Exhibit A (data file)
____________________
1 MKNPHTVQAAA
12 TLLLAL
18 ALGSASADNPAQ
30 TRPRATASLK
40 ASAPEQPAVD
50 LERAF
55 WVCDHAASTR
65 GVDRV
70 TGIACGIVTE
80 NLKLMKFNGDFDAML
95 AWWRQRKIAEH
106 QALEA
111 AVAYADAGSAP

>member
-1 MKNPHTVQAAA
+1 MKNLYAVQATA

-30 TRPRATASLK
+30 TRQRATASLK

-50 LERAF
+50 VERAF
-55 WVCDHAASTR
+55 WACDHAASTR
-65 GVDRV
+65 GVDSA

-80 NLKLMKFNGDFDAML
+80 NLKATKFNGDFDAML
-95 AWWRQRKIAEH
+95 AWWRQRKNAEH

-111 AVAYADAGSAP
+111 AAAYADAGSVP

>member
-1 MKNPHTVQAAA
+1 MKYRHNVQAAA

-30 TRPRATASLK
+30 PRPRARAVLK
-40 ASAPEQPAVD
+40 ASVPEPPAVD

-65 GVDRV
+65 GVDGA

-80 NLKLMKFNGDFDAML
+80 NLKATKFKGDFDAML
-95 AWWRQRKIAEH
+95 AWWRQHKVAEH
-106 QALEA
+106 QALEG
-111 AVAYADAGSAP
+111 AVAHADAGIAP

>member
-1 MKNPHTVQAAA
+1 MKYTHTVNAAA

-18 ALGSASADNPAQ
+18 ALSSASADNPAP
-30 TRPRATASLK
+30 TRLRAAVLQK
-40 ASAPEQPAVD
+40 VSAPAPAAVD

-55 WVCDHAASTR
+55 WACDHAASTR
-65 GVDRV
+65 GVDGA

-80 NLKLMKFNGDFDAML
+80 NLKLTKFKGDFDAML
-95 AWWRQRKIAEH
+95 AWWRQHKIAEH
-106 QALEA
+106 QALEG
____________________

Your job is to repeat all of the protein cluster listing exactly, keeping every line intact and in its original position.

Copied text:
1 MKNPHTVQAAA
12 TLLLAL
18 ALGSASADNPAQ
30 TRPRATASLK
40 ASAPEQPAVD
50 LERAF
55 WVCDHAASTR
65 GVDRV
70 TGIACGIVTE
80 NLKLMKFNGDFDAML
95 AWWRQRKIAEH
106 QALEA
111 AVAYADAGSAP

>member
-1 MKNPHTVQAAA
+1 MKNLYAVQATA

-30 TRPRATASLK
+30 TRQRATASLK

-50 LERAF
+50 VERAF
-55 WVCDHAASTR
+55 WACDHAASTR
-65 GVDRV
+65 GVDSA

-80 NLKLMKFNGDFDAML
+80 NLKATKFNGDFDAML
-95 AWWRQRKIAEH
+95 AWWRQRKNAEH

-111 AVAYADAGSAP
+111 AAAYADAGSVP

>member
-1 MKNPHTVQAAA
+1 MKYRHNVQAAA

-30 TRPRATASLK
+30 PRPRARAVLK
-40 ASAPEQPAVD
+40 ASVPEPPAVD

-65 GVDRV
+65 GVDGA

-80 NLKLMKFNGDFDAML
+80 NLKATKFKGDFDAML
-95 AWWRQRKIAEH
+95 AWWRQHKVAEH
-106 QALEA
+106 QALEG
-111 AVAYADAGSAP
+111 AVAHADAGIAP

>member
-1 MKNPHTVQAAA
+1 MKYTHTVNAAA

-18 ALGSASADNPAQ
+18 ALSSASADNPAP
-30 TRPRATASLK
+30 TRLRAAVLQK
-40 ASAPEQPAVD
+40 VSAPAPAAVD

-55 WVCDHAASTR
+55 WACDHAASTR
-65 GVDRV
+65 GVDGA

-80 NLKLMKFNGDFDAML
+80 NLKLTKFKGDFDAML
-95 AWWRQRKIAEH
+95 AWWRQHKIAEH
-106 QALEA
+106 QALEG